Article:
Immediately upon reading the press release and seeing the rather professional promotional video for the game, I was taken back to some very enjoyable weekends at the arcade playing “Police Trainer” with light guns that were never calibrated properly. Inaccurate light guns aside, the game had a quarter-munching progression system that made you always want to play a little longer than you really should have.

Professional Police Training 2 is clearly inspired by that old Police Trainer arcade game and even uses incredibly similar graphical assets and game modes. The gun models seem to be inspired by games like Counter-Strike, but you don’t see them all that often (just when reloading) to notice.

If you are one of those users that goes into a rabid fit of rage the second In-App-Purchases are mentioned, you might want to do your heart a favor and stay far away from this. Everyone else, read on.

PPT2 is a “Free” app with tons of In-App Purchases. Want to use a new gun? You could “rent” one for a period of time using earned in-game currency or you could buy it permanently using diamonds, which you earn by getting in-game achievements (very slowly) or purchasing with real money. The base price is 1 diamond = $0.10, but of course if you buy bigger bundles of diamonds you get a better price break. This is where the game starts to fall apart. The constant pressure to purchase something, be it new game modes, new stages for those modes, more perks, new guns, or even more ammo becomes incredibly irritating. The base price of ammo is 100 rounds for 1 diamond which is 1000 coins which can be purchased for $0.10 and trust me, you will be using a significant amount of ammo on the later levels, especially in the zombie game mode.

What you are getting here is a pretty competent arcade target shooting gallery game with a Police Training theme. There are tons of game modes such as aombies, accuracy, speed training, and even a mode where you need to keep a coin in the air for a predetermined amount of time. Most of them are pretty enjoyable for the first 5 stages, but they tend to get quickly obscene in their difficulty. It felt like I would have better luck with a poorly calibrated light gun at times than my fingers poking at my iPad’s glass after seeing how poorly I did.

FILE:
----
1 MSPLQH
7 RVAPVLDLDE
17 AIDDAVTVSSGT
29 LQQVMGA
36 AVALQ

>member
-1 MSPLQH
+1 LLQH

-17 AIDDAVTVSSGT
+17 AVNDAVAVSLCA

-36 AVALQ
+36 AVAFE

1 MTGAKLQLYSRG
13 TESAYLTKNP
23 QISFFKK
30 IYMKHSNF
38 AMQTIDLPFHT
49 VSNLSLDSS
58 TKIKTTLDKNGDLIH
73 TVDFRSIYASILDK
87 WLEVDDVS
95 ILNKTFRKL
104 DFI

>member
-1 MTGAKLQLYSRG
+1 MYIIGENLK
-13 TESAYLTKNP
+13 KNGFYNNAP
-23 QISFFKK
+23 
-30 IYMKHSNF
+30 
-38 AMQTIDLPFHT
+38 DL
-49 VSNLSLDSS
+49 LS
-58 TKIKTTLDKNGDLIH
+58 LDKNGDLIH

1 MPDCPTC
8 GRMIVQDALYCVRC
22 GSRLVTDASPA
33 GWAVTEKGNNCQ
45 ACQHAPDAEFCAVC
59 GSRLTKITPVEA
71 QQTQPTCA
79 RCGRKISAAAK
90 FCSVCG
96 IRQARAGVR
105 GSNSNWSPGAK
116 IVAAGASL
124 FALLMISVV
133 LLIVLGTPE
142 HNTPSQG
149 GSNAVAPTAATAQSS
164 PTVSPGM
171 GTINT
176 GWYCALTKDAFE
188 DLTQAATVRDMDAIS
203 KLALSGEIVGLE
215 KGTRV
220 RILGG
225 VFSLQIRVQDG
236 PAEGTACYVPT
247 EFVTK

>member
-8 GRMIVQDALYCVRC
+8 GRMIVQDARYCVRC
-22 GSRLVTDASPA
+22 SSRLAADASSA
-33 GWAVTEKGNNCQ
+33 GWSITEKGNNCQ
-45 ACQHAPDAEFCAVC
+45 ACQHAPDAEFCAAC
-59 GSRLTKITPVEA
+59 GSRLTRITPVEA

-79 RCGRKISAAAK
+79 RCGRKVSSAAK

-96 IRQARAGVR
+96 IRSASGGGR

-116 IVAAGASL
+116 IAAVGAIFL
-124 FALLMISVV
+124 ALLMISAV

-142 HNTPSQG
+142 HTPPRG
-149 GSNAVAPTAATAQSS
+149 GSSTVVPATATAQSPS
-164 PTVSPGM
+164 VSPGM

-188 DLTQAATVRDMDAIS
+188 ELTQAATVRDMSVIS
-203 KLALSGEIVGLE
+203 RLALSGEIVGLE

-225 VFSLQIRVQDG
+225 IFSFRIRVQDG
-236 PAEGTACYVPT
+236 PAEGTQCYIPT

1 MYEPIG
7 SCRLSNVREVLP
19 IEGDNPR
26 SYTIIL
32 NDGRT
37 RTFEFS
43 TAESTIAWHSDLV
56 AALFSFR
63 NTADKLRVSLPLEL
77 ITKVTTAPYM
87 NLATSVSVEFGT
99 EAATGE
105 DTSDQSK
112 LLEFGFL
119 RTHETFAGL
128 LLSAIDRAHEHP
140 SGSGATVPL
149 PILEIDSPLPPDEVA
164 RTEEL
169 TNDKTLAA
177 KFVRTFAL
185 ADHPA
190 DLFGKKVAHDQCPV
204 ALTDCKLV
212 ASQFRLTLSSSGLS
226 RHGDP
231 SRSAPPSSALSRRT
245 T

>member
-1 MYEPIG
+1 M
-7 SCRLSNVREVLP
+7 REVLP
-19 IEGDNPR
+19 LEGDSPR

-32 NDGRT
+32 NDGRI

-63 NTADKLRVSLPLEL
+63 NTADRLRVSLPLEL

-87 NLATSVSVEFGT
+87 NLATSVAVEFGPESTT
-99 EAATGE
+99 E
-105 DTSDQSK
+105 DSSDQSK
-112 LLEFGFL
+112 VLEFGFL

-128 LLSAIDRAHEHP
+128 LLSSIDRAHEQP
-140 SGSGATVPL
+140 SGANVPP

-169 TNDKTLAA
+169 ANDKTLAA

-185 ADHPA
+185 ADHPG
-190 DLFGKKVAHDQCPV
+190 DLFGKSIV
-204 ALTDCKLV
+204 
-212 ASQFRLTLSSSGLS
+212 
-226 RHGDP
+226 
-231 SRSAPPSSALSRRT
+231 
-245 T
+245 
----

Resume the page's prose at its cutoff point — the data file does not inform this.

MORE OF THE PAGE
I am interested to see how the leaderboards affect this game and how people take to it. I think with the challenge of getting slightly better scores than your friends the game could actually be a lot more addicting than it is at the moment. (at the time of this writing, the game is scheduled to go live tomorrow.)

If you are able to ration your play based on the daily stipends of coins and bonuses, or if you are a fan of games with the Facebook In-App Purchasing model, (Think Farmville, Mafia Wars) this may be worth spending a few bucks to get the extra bonuses and play modes.
I will be keeping my eye on this game, since it has a lot of potential in the future as the developers have promised ongoing support and features. There are minor gripes that may throw people off other than the pricing system, such as infrequent crashes in hectic levels and the odd Engrish here and there, but they really aren’t that significant of problems right now.

Considering the game is free, it doesn’t hurt to give it a shot.  (yes, horrible pun intended)